Reception Honoring ANC President Oliver R. Tambo

by Oliver Tambo, Jennifer Davis, Harry Belafonte, American Committee on Africa, The Africa Fund
New York, New York, United States
January 22, 1987
Duration: 36:37
Type: Presentation
Coverage in Africa: South Africa
Coverage outside Africa: United States
Language: English
The American Committee on Africa (ACOA) and The Africa Fund hosted a reception honoring African National Congress (ANC) President Oliver R. Tambo (OR) at Roosevelt House, Hunter College, New York City. Remarks were made by Harry Belafonte (Master of Ceremonies), ACOA/Africa Fund Executive Director Jennifer Davis, and President Tambo. President Tambo was presented with a check for more than $100,000 from artists’ royalties from the anti-apartheid single and album Sun City. The album was produced by Little Steven van Zandt and Arthur Baker. From rock to reggae to rap, 54 popular artists, including Bruce Springsteen, Pat Benatar to Herbie Hancock, formed Artists United Against Apartheid and sang against apartheid in South Africa. The album was part of the cultural boycott; artists not only donated their royalties from this song, they also pledged not to perform at the Sun City resort in the South African Bantustan Bophuthatswana until the end of apartheid. The Sun City project had broad impact; the song was played widely on the radio. Also, there was a music video and documentary that appeared on MTV and other stations, a book published by Viking-Penguin, and a teacher’s guide by Bill Bigelow. Royalties from the Sun City records and related projects went to The Africa Fund, which allocated them to support political prisoners and their families inside South Africa; the cultural, educational and health needs of South African exiles; and anti-apartheid education work in the U.S., including campaigns to free detainees and political prisoners and mobilizing local communities protests. The photo shows Africa Fund Chair Tilden LeMelle handing the check to President Tambo, flanked by Little Steven van Zandt (far left) and Harry Belafonte (far right).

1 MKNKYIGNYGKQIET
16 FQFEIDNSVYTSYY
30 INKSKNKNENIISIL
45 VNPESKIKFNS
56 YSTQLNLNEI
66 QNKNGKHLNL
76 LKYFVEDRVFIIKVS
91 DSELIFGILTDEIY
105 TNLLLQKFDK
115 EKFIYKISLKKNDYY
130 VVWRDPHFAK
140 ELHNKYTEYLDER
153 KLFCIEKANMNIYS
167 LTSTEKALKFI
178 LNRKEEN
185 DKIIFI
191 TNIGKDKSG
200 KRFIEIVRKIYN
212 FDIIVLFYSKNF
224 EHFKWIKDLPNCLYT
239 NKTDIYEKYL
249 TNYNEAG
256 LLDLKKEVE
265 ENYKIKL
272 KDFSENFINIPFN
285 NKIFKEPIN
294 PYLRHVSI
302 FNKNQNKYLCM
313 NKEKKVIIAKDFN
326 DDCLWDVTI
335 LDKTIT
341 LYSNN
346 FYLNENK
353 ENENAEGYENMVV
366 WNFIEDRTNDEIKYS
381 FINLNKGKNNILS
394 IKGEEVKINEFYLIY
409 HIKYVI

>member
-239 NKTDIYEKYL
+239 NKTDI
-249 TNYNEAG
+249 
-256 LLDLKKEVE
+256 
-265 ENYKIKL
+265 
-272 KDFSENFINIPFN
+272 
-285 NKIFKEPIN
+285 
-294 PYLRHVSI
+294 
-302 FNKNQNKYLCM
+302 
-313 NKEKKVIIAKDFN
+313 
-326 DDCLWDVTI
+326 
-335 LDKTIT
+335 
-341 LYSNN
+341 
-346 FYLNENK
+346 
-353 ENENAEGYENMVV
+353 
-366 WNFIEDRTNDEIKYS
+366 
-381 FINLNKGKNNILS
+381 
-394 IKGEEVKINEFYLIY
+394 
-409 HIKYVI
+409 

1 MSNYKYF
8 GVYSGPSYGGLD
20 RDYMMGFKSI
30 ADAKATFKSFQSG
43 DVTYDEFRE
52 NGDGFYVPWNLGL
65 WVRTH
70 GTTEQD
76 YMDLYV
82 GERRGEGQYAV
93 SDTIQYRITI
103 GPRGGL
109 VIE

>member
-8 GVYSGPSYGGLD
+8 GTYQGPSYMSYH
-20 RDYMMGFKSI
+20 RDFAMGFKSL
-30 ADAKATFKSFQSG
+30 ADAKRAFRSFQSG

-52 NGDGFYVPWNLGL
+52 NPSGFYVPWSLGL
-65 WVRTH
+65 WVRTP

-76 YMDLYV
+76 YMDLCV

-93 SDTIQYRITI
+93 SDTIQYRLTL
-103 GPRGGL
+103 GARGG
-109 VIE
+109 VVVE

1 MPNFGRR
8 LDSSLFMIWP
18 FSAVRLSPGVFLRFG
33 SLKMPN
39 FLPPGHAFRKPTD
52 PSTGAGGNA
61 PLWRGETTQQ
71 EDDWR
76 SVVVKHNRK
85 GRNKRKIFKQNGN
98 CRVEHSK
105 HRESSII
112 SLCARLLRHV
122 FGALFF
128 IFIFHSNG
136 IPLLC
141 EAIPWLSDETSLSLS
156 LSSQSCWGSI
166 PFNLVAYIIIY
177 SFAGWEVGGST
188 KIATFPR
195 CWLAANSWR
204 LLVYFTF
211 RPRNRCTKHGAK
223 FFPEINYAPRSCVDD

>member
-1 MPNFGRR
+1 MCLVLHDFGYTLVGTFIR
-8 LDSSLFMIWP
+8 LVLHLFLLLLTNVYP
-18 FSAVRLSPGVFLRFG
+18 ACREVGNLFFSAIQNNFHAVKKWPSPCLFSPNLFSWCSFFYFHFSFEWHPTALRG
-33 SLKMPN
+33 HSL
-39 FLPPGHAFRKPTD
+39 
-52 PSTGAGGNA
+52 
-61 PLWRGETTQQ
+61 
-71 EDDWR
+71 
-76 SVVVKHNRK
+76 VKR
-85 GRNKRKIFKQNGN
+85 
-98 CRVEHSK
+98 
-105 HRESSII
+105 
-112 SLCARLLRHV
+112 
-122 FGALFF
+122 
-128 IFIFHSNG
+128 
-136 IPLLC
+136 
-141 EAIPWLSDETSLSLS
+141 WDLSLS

Audio by used by permission of Africa Action, successor to the American Committee on Africa and The Africa Fund. Photo permission of David Vita.